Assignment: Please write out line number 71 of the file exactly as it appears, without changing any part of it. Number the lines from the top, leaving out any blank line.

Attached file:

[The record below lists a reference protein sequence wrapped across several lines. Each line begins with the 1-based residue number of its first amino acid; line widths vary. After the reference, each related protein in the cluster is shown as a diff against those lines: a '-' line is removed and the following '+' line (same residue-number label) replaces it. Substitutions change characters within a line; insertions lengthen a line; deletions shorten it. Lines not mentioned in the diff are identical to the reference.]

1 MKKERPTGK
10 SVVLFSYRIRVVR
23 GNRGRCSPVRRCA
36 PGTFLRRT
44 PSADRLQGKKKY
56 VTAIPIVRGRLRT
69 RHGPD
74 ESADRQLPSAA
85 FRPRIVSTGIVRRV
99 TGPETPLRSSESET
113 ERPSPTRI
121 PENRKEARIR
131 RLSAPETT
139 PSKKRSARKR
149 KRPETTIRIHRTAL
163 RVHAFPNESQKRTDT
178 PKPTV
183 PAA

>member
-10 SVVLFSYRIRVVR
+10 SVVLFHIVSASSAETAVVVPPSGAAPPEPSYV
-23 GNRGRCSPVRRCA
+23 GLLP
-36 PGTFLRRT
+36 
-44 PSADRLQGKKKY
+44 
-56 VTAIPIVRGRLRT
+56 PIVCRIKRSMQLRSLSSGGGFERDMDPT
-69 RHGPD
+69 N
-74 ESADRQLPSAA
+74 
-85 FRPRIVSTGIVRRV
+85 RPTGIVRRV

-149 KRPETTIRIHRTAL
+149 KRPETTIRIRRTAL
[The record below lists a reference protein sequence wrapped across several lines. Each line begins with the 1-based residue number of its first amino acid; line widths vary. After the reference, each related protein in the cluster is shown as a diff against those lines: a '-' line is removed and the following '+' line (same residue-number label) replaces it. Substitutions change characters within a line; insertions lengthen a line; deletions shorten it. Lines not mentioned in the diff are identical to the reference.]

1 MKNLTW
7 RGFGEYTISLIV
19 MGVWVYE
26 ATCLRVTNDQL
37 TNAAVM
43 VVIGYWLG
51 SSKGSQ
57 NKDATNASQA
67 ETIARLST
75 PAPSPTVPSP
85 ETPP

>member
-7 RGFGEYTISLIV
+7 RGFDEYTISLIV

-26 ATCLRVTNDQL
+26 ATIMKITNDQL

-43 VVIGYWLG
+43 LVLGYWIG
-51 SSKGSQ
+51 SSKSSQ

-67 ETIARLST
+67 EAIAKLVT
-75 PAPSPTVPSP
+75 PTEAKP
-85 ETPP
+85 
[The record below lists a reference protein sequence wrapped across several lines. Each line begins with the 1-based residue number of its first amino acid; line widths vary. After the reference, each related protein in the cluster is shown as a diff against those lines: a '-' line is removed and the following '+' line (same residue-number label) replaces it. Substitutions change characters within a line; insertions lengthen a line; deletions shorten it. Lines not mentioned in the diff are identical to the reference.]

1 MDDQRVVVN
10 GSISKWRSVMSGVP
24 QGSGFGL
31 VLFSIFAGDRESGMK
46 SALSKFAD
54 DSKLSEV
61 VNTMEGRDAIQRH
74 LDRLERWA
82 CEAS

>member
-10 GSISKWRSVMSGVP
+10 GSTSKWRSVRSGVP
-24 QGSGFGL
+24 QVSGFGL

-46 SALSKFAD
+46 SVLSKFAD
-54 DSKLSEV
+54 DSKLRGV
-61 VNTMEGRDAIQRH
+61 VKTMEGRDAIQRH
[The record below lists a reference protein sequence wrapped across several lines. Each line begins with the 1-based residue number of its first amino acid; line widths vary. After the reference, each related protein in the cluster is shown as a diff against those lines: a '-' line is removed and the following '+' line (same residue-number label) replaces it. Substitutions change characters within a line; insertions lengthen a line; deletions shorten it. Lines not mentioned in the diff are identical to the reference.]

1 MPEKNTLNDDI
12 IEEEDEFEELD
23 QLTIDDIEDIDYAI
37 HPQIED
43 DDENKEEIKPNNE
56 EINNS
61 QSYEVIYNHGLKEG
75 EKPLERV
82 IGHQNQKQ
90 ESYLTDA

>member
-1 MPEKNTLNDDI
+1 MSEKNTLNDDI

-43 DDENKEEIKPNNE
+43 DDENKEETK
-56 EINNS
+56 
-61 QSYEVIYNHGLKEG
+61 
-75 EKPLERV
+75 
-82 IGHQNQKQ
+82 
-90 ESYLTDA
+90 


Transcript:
46 SALSKFAD